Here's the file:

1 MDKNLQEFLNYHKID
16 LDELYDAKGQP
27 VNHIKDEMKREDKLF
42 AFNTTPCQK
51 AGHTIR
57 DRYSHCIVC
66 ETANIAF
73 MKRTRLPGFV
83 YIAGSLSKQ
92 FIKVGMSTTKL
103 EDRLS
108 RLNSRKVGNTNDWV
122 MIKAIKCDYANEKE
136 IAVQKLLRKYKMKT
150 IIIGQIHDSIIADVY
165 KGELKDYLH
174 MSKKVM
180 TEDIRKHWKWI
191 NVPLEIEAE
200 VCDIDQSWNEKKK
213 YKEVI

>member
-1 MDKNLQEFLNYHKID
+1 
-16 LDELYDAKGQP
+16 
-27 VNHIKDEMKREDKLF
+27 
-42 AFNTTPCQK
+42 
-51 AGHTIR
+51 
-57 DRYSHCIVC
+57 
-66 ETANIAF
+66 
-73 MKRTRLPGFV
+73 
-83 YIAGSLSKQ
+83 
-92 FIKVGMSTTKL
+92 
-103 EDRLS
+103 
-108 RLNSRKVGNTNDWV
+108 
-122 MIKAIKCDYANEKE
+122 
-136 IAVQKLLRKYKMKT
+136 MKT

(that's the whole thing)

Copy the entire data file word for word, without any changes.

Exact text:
1 MDKNLQEFLNYHKID
16 LDELYDAKGQP
27 VNHIKDEMKREDKLF
42 AFNTTPCQK
51 AGHTIR
57 DRYSHCIVC
66 ETANIAF
73 MKRTRLPGFV
83 YIAGSLSKQ
92 FIKVGMSTTKL
103 EDRLS
108 RLNSRKVGNTNDWV
122 MIKAIKCDYANEKE
136 IAVQKLLRKYKMKT
150 IIIGQIHDSIIADVY
165 KGELKDYLH
174 MSKKVM
180 TEDIRKHWKWI
191 NVPLEIEAE
200 VCDIDQSWNEKKK
213 YKEVI

>member
-1 MDKNLQEFLNYHKID
+1 
-16 LDELYDAKGQP
+16 
-27 VNHIKDEMKREDKLF
+27 
-42 AFNTTPCQK
+42 
-51 AGHTIR
+51 
-57 DRYSHCIVC
+57 
-66 ETANIAF
+66 
-73 MKRTRLPGFV
+73 
-83 YIAGSLSKQ
+83 
-92 FIKVGMSTTKL
+92 
-103 EDRLS
+103 
-108 RLNSRKVGNTNDWV
+108 
-122 MIKAIKCDYANEKE
+122 
-136 IAVQKLLRKYKMKT
+136 MKT